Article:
Go to your local university library and take out some books. Read the books. Write down what you find in the books. Keep a bibliography. Put it in your journal. Re-read your research.
Buy a stack of post-its. When you hear a good word or your research gives you a good but brief phrase, write it on a post-it and stick it on your wall.
Here is some found poetry based on my post-it wall:
umbrella, or shade
carved box; delegation
centres where griots are trained
museums of the historical word
in general, shade
Listen to “Eleggua” as sung by Ibeyi about 700,000 times. Or, like, something that relates to your book I guess. But since you’re also me, just listen to Eleggua again.
When you find yourself mindlessly scrolling Tumblr, don’t castigate yourself; but do ask, Do I actually want to be scrolling Tumblr right now or do I want to be doing something else?
Keep a writing journal. Most of the time you will write in it, “This is trash.” That’s fine. This is my writing journal word cloud at 100k:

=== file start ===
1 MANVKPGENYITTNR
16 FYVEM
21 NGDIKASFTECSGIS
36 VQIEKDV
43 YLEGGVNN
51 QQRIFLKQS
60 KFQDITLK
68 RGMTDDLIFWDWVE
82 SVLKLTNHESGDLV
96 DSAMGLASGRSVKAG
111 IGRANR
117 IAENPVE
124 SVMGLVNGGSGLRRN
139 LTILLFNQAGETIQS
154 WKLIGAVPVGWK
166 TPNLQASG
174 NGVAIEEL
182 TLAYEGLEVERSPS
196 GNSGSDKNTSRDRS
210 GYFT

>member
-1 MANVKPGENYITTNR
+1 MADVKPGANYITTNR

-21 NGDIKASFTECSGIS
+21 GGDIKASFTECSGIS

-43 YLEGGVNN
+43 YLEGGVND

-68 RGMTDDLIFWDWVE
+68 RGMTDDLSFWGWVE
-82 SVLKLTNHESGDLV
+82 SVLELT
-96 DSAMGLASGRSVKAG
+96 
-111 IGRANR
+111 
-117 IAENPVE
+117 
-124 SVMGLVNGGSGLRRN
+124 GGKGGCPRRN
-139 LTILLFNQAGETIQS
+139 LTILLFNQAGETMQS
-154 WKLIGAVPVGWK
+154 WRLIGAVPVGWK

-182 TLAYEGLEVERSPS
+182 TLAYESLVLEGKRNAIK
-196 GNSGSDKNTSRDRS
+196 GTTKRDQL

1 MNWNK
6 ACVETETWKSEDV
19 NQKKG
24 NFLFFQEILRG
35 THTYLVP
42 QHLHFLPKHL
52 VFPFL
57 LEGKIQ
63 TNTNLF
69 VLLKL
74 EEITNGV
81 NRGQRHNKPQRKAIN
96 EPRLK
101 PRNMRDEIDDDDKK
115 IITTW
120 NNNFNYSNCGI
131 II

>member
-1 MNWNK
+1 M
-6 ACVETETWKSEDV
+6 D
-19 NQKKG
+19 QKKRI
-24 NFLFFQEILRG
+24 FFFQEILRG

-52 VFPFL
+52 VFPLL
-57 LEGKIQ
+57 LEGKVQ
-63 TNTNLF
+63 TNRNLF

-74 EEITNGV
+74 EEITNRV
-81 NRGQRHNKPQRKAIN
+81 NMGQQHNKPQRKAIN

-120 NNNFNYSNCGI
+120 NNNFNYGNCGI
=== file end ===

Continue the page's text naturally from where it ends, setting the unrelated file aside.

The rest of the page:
Thanks, Wordclouds.com. Prescriptivists can pry “like” from my cold dead girly millennial fingers.
Start writing a silly second book about pretty boys kissing.
Don’t go back and fix that thing you need to change. Just keep writing. Make a comment in your document to remind yourself it has to change; also make comments to write down future plot points before you forget and the fruits of your Wikipedia harvest in important research areas such as sheep-harvesting vocabulary and traditional Nigerian bridge architecture. Re-read your comments.
Accept that your book is not doing what you want it to. When you figure out what it wants you to do, decide you’ll do that in the second draft.